Securing a witness for court through a subpoena
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by Michael Bagraim
The news has been dominated by Deputy Chief Justice Raymond Zondo’s decision to take action against former president Jacob Zuma who left the Zondo Commission without permission November 20.
Justice Zondo said the enquiry will file a criminal complaint with the police.
“Any person summoned to attend and to give evidence before the Commission is required to do so” Justice Zondo said.
It is important for us to explore the various ways of securing witnesses at tribunals as this affects many of us who might get summoned or might wish to summon someone to give evidence in a case.
The most common way to secure the attendance of a witness is to subpoena.
It compels the witness to provide a court with information or documents on a specific date, time and location.
Should the witness not appear or produce the information, a harsh penalty may be issued by that court.
The first type of subpoena is one that requires the witness to produce documents relevant to a specific proceeding.
A different type of subpoena, and a person can get both, is for the person to appear in person and to give oral testimony.
When the subpoena asks for documents or items then you will tell the relevant prosecutor or attorney who requested the documents that you are willing to hand it over and will make arrangements to do so before the subpoena date.
These subpoena’s are issued by a court and are normally served by the Sheriff of the Court.
Subpoenas can be used for criminal, civil, professional conduct proceedings and even inquest proceedings. Subpoenas can’t be ignored as you risk being in contempt of court.
This happened with the particular case before Justice Zondo.
Individuals can receive reimbursements when they have to appear under a subpoena for reasonable travel costs, accommodation and even meal costs.
The amount is a nominal amount per day.
If you were a victim of a crime or a witness to one, you may be subpoenaed to the criminal court to describe what you witnessed.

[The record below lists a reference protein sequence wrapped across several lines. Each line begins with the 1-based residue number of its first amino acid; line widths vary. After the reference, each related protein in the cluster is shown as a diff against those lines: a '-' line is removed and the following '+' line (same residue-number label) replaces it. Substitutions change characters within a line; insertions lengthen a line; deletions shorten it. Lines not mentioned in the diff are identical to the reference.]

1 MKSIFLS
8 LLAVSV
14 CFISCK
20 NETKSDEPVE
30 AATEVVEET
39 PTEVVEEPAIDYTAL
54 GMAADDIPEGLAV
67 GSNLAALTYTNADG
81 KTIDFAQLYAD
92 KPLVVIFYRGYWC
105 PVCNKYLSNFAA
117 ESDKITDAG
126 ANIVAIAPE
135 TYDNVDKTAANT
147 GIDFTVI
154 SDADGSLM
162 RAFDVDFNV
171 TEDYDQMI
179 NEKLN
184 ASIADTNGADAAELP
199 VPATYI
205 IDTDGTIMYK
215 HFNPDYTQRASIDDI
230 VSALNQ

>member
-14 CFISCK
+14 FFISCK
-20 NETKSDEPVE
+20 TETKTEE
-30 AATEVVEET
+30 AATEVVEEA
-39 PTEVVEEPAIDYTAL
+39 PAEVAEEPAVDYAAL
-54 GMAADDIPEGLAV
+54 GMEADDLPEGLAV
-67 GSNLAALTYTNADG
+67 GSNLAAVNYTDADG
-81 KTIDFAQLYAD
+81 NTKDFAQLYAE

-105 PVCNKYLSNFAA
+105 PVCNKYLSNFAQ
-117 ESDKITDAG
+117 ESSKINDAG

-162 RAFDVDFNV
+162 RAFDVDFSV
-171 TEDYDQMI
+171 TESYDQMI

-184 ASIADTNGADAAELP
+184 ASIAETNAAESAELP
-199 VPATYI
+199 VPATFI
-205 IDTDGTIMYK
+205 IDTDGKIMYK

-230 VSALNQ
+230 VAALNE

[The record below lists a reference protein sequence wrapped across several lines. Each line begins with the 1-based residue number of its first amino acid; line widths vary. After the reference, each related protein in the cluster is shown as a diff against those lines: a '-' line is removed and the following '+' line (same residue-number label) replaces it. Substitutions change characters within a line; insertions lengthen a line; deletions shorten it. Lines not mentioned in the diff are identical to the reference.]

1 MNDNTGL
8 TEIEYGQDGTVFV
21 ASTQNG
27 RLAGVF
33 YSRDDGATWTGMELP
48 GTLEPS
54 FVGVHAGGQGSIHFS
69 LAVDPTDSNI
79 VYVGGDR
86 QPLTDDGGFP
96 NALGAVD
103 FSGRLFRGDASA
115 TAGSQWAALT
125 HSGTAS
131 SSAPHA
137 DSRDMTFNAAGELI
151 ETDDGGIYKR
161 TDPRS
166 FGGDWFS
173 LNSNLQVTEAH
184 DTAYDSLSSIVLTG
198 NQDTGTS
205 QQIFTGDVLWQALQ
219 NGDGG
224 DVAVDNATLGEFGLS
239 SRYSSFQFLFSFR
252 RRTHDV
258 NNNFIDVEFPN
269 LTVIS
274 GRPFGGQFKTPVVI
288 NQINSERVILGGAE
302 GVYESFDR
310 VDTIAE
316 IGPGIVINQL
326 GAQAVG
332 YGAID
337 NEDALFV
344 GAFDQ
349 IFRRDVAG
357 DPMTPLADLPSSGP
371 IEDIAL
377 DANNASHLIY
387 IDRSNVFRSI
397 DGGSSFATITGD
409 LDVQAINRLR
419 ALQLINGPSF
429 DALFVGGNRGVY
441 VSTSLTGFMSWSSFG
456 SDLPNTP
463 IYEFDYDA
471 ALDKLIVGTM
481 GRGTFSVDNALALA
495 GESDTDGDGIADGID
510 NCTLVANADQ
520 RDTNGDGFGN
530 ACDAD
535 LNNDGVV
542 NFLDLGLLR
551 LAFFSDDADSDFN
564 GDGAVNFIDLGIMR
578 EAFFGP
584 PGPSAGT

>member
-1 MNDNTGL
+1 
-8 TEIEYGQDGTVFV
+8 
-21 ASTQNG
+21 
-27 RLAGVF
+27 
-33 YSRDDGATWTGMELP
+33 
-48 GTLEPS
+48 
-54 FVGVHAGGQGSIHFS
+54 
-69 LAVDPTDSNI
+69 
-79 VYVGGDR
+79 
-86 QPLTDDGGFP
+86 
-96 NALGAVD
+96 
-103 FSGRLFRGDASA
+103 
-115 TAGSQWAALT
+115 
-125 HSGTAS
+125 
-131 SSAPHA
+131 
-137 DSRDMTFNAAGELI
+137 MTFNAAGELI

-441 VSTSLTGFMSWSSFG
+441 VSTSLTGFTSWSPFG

Normally the lawyers involved do try and speak to you beforehand in order to ascertain what you are going to say under the subpoena.
Employers have to give you time off and can’t penalise you for the time off.
They can’t take any disciplinary action against you but they don’t need to pay.
It would be useful to speak to the lawyers about how long you will be there and when they actually require you.
It is always useful to bring the subpoena with you when you go to the court and to bring whatever documents are listed in the actual subpoena.
It should be known that you can challenge a subpoena by a certain process of objection.
It must also be properly served on you in terms of the rules of that particular court.
It is often a good idea to get some legal advice with regard to the subpoena as there might be confidentiality involved in the documents or the subpoena might be unfair or frivolous.
In our labour legislation we regularly use subpoena’s both at the CCMA and the Bargaining Councils for arbitrations.
This is also common practice at the Labour Court.
A subpoena is used in most cases where individuals are reluctant to appear.
Many individuals might still be working at the respondent company and might feel that their jobs would be in jeopardy if they voluntarily appeared on behalf of the dismissed individual.
There have been cases where a dismissed individual subpoenas the highest ranking employee in the business in order to be as difficult as possible.
The senior executive cannot just ignore the subpoena but would have to challenge it by explaining that he or she has no knowledge of the actual case.
I was involved in a series of arbitrations representing a large nationwide retail operation where each time the trade union tried to subpoena the CEO.
As is common practice, the CCMA will ask for reasons for the subpoena before issuing same.
Often the tribunals don’t go to the individual to ask them to either agree or to consider opposing the issuing of the subpoena.
This opposition normally comes only after the subpoena has been issued.
In terms of Section 142 of the Labour Relations Act a Commissioner has the power to issue a subpoena for an individual to appear before the CCMA.
In terms of the CCMA rules there is a list of requirements for the subpoena to be issued.
These subpoenas must be issued only after it has been signed by the Director of the CCMA.
The CCMA may refuse to issue the subpoena if they believe that the motivation for the issuance is not strong enough.
The person wanting the subpoena issued must explain why the witness will be valuable for his or her case.
The subpoena can be set aside by the Labour Court which would have to be brought on an urgent basis.
This will be done if the individual can explain that the subpoena is merely brought as a nuisance factor only.
If an individual refuses to obey the subpoena and does not appear at the arbitration, then the Commissioner might hold that individual in contempt and refer the matter to the Labour Court.
In turn, the Labour Court will subpoena that individual to appear in front of the Labour Court.
* Michael Bagraim is the DA's deputy spokesperson for Employment and Labour, and a labour lawyer.
** The views expressed here are not necessarily those of Independent Media.
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